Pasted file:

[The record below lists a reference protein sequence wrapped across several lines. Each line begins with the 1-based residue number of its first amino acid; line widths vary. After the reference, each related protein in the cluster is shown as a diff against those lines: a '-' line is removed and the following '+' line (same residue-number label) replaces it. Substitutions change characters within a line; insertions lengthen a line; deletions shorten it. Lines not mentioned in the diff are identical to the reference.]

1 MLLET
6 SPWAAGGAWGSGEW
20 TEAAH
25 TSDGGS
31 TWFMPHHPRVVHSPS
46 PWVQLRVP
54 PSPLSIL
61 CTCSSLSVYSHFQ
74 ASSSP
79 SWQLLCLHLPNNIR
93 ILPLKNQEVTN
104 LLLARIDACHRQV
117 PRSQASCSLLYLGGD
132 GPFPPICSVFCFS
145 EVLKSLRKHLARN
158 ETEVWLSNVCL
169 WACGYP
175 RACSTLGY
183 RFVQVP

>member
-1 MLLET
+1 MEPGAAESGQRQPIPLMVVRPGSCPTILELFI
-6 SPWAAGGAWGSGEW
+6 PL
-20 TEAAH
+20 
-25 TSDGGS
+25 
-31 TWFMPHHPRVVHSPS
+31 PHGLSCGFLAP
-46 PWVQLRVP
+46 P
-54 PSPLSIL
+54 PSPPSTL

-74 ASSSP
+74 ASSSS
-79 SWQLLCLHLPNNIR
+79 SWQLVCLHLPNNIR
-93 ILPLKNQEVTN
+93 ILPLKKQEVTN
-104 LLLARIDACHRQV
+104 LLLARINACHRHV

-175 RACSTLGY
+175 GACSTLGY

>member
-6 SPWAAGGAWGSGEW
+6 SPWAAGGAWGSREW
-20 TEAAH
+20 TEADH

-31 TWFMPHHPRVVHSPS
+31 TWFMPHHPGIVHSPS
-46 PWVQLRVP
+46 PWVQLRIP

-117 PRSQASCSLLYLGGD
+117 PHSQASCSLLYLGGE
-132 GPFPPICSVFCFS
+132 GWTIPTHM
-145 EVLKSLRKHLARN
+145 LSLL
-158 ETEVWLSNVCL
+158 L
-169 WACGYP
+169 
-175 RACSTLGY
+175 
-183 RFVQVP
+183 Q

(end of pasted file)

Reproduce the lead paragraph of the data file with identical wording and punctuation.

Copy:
[The record below lists a reference protein sequence wrapped across several lines. Each line begins with the 1-based residue number of its first amino acid; line widths vary. After the reference, each related protein in the cluster is shown as a diff against those lines: a '-' line is removed and the following '+' line (same residue-number label) replaces it. Substitutions change characters within a line; insertions lengthen a line; deletions shorten it. Lines not mentioned in the diff are identical to the reference.]